To achieve this, Swinburne used Loop, an app-based platform that provides continuous, real-time feedback to education institutions and teachers. Swinburne used Loop to gather student views on its transformation in two ways:

  1. Teaching and learning model questions, to achieve formative change in the classroom in line with the transforming education principles
  2. Student experience questions, to measure and understand the impact of broader change, with a handful of questions distributed to each student each term.

Through Loop, Swinburne captured student sentiment, measured the impact of change and sourced new ideas for continuous improvement.

More than 75 per cent of students provide regular feedback to Swinburne and their teachers, with more than 65 per cent of teachers actively gathering feedback. Swinburne has gathered responses in hours – rather than weeks or months – due to Loop being accessed by students on their phones.

Loop data is instantly available to relevant Swinburne leaders or teachers, enabling them to connect with students immediately to understand their concerns or make immediate change. Swinburne can verify, effectively in real-time, the extent to which program changes are helping students be work-ready.

Transformation required a concerted effort

Implementing the transformation required a concerted effort across Swinburne. It involved:

  • targeted investments in the e-learning platform Canvas, staff secondments, professional development, technology and equipment
  • developing critical leaders as champions, aligning vision to strategy and embedding it in development plans
  • developing the workforce, including through delivering roadshows to more than 200 staff and setting and communicating key performance indicators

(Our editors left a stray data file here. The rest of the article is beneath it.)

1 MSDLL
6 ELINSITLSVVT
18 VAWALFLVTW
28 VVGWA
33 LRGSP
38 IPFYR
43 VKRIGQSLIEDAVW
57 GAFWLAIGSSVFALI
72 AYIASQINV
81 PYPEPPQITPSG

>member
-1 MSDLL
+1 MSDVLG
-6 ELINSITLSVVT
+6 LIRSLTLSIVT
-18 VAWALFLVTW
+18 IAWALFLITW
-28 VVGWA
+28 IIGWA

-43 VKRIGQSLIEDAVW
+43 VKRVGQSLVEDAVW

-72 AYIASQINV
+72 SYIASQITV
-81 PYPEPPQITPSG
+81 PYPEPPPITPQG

• a communications roll-out, including poster campaigns, bulletins, videos and an intranet.

The transformation is improving outcomes for students

By the end of 2019, some 60 per cent of Swinburne’s vocational education courses, amounting to 100 courses, have undergone transformation. This includes courses in justice, business, film, nursing, plumbing and engineering.

Now Swinburne is making progress in delivering on its measures of success: to drive increases in student satisfaction, retention and articulation; graduate employment; employer satisfaction with graduates; and student acquisition.

What you can learn from Swinburne

  • Engage all stakeholders in the organisation in all stages, supporting people to generate ideas and be active supporters.
  • Not all ideas will be viable, so use agile models to pilot, evaluate and scale up or discontinue.
  • As well as helping providers iterate education transformation, activating the student voice is critical to achieving buy-in.
  • External tools like Loop can provide assurance with continuous improvement through activating the voices of students.

Key people in this project

All people

Contact us

Find out how Nous can help address your organisation's most complex challenges